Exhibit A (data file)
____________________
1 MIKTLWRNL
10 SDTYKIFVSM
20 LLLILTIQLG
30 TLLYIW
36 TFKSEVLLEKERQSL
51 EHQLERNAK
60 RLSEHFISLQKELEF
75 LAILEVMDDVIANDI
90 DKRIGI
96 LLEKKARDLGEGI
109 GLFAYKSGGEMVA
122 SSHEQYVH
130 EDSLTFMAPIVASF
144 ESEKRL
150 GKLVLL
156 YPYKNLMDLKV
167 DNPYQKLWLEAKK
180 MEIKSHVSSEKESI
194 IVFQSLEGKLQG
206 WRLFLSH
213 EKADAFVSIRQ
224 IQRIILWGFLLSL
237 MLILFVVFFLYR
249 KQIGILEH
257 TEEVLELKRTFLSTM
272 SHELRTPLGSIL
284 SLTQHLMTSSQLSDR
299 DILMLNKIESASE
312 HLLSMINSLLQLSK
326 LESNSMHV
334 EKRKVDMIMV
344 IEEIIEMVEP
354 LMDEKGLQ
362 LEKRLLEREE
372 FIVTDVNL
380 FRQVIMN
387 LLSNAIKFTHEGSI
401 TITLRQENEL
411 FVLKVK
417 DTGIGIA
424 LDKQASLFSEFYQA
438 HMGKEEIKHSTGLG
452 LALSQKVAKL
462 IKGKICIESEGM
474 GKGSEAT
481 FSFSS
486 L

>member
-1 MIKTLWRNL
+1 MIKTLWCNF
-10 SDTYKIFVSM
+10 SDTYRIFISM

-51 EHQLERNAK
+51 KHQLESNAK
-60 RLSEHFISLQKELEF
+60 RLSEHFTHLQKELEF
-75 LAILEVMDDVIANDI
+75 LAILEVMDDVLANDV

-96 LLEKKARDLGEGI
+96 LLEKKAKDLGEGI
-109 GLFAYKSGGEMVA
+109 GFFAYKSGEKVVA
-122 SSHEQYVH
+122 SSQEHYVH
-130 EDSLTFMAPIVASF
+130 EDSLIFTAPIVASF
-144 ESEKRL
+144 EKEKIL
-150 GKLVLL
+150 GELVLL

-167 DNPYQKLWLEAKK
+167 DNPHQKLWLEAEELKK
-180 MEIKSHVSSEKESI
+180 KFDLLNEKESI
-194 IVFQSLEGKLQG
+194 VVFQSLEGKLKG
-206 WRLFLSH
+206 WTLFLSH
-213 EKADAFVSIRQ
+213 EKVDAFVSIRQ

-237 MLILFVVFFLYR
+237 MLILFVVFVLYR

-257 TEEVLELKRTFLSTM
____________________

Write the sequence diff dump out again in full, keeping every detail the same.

1 MIKTLWRNL
10 SDTYKIFVSM
20 LLLILTIQLG
30 TLLYIW
36 TFKSEVLLEKERQSL
51 EHQLERNAK
60 RLSEHFISLQKELEF
75 LAILEVMDDVIANDI
90 DKRIGI
96 LLEKKARDLGEGI
109 GLFAYKSGGEMVA
122 SSHEQYVH
130 EDSLTFMAPIVASF
144 ESEKRL
150 GKLVLL
156 YPYKNLMDLKV
167 DNPYQKLWLEAKK
180 MEIKSHVSSEKESI
194 IVFQSLEGKLQG
206 WRLFLSH
213 EKADAFVSIRQ
224 IQRIILWGFLLSL
237 MLILFVVFFLYR
249 KQIGILEH
257 TEEVLELKRTFLSTM
272 SHELRTPLGSIL
284 SLTQHLMTSSQLSDR
299 DILMLNKIESASE
312 HLLSMINSLLQLSK
326 LESNSMHV
334 EKRKVDMIMV
344 IEEIIEMVEP
354 LMDEKGLQ
362 LEKRLLEREE
372 FIVTDVNL
380 FRQVIMN
387 LLSNAIKFTHEGSI
401 TITLRQENEL
411 FVLKVK
417 DTGIGIA
424 LDKQASLFSEFYQA
438 HMGKEEIKHSTGLG
452 LALSQKVAKL
462 IKGKICIESEGM
474 GKGSEAT
481 FSFSS
486 L

>member
-1 MIKTLWRNL
+1 MIKTLWCNF
-10 SDTYKIFVSM
+10 SDTYRIFISM

-51 EHQLERNAK
+51 KHQLESNAK
-60 RLSEHFISLQKELEF
+60 RLSEHFTHLQKELEF
-75 LAILEVMDDVIANDI
+75 LAILEVMDDVLANDV

-96 LLEKKARDLGEGI
+96 LLEKKAKDLGEGI
-109 GLFAYKSGGEMVA
+109 GFFAYKSGEKVVA
-122 SSHEQYVH
+122 SSQEHYVH
-130 EDSLTFMAPIVASF
+130 EDSLIFTAPIVASF
-144 ESEKRL
+144 EKEKIL
-150 GKLVLL
+150 GELVLL

-167 DNPYQKLWLEAKK
+167 DNPHQKLWLEAEELKK
-180 MEIKSHVSSEKESI
+180 KFDLLNEKESI
-194 IVFQSLEGKLQG
+194 VVFQSLEGKLKG
-206 WRLFLSH
+206 WTLFLSH
-213 EKADAFVSIRQ
+213 EKVDAFVSIRQ

-237 MLILFVVFFLYR
+237 MLILFVVFVLYR

-257 TEEVLELKRTFLSTM